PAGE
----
Dear TennisDr:

In my last class, I noticed that when my foursome turned out to be a threesome, I expected the class be a bummer. Boy was I surprised that the class was even better. Let’s do that again soon!




Hey Jess:

You noticed yesterday how potent my three player/90 minute classes can be. Usually avoided in recreational tennis, a three player workout is encouraged in Davis Cup and BJK Cup team play for an important reason–every player on the team might play singles or doubles. In college, all players practice both formats as they could be in either roster.

My 3 player/90 minute format, includes 60 minutes of drills and 30 minutes of point play in which two servers swap out each point, is a potent teaching tool. It epitomizes the nature of college coaching and the “Academy Style” used in Florida. Players need preparation for both games and, as Jess noticed, styles at the same skill level are very diverse in recreational tennis so learning to assess errors, strengths, and planning the next point are key.

Compared to a two or four player class, my 90 minute three player format (never play doubles vs singles!) is actually my favorite as it gives you more time to consider the style of the different opponents between points. Yes, they are singles thoughts in point play and there are is no formal doubles play, it gives me a chance to interject elite player thinking while you wait for your next point.

In the hour before point play, players work on particular physical weakness and practice strengths for both games. Rotating with 2 versus 1 IN PRACTICE for the first 60 minutes is perfect for this. Most of my students have performed these drills where I feed from the middle to a net player in the middle who has to practice a volley to the sidelines, while the doubles team gets to hit to the imaginary middle of a doubles team at the net.

During singles point play, better problem solving occurs versus two different singles styles which gives my students the edge and makes you a better thinker on court in competition. Be aware that a very subtle 2 or 3% edge will dominate 80% of your matches! Play the long run percentages and don’t emphasize, be consumed by, or waste energy on, short term fluctuations in performance.

Given two well matched players, the calm, problem solver will predominate. Simona Halep former #1, on the champions podium said that she finally learned this lesson from Darren Cahill. On court, she appeared more kind to herself, accepting of her flaws, and continued to win slams because of her new demeanor of “calculating calm”.

A student called me, who’s fourth couldn’t make it, desperate to find a player to fill in. My response was that 3 people could be even better than 4, if you pay attention to tennis tradition.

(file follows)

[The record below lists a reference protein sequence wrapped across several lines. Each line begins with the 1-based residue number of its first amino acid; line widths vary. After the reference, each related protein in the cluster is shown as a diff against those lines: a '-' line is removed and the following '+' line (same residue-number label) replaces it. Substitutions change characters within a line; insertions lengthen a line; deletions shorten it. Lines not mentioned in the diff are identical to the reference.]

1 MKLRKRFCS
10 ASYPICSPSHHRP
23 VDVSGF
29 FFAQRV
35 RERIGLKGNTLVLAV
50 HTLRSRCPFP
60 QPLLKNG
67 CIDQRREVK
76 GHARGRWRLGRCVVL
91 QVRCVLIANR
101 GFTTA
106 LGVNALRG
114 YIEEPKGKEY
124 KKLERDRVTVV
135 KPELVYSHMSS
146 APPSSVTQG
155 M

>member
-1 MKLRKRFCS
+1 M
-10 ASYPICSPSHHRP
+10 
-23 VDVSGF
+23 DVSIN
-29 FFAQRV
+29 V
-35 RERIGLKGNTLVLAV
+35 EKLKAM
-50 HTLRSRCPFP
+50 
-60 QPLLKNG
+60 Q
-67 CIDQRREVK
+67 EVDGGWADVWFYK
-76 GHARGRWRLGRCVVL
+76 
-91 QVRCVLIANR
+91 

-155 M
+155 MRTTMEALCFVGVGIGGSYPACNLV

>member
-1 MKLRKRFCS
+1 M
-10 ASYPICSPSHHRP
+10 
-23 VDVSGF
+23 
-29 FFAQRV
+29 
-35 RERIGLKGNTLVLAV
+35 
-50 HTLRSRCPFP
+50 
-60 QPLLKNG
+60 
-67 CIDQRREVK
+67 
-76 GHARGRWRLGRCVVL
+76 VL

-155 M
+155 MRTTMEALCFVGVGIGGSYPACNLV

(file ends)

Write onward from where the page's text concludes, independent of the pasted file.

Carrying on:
Here are 3 drills for 3 people. They actually provide more focused practice than 4 people on the court!

3 player drills are a tradition that comes from the international competition of David Cup and Federation Cup in which one country plays against another. The captain of BOTH the Russian Davis Cup & Federation Cup Teams (a VERY rare responsibility), Shamil Tarpishchev, would approve these drills for all men and women as he has won 3 Fed Cup and 2 Davis Cup championships for Russia in the last 8 years. With that credential, he is one of the best (though unrecognized) coaches in tennis history.

In my view, if you have limited time, it is more important to complete a rotation using the Ad court before using the Deuce court. My students are more comfortable directing their shots to where a game is usually won/lost than other players.

1) “2 Against 1 Practice Drill”– Two players drop/hit a feed from the net to a single player in the receivers position on the baseline in the AD court. Net players must volley into the half court WITH the alley.

The single player must hit from one net player to the other. 10 minutes for each formation, then rotate. Then rotate. 30 minutes

Then put the receiver in the Deuce side for 10 minutes. Then rotate. Then rotate.
Keep a “bucket” of balls at the center strap of the net.

2) “Half Court Singles Competition”–divide the tennis court lengthwise down the middle (imaginary line extends the center line to the center mark on the baseline) and compete with a ball being served to either the ad side only (with the alley) during each point.

Servers are a team (one player remains the server) and play one point at a time against the receiver until either team reaches 10, by a margin of 2. Then rotate. Servers start each point by serving to the Ad side first, then players rotate, then players rotate. 30 minutes

After that cycle, servers start each point by serving to the Deuce side. Then rotate. Then rotate. Keep the bucket at the back fence behind servers.

3) “Bailin Canadian Doubles Competition”–a two player team plays regular doubles but must hit all their shots into the half doubles court (see #2) Ad side, until either side gets 10 points. Then rotate. Then rotate. 30 minutes

Then the doubles team plays to the Deuce side. Then rotate. Then rotate. Keep the bucket at the back fence behind servers. 30 minutes

These are all great for singles and doubles skills. They are part of the lost traditions of great coaches. The best coaching skills, player improvements, and most audience excitement, come from team competition.

Go watch a University match or a Davis/Fed Cup match as soon as possible!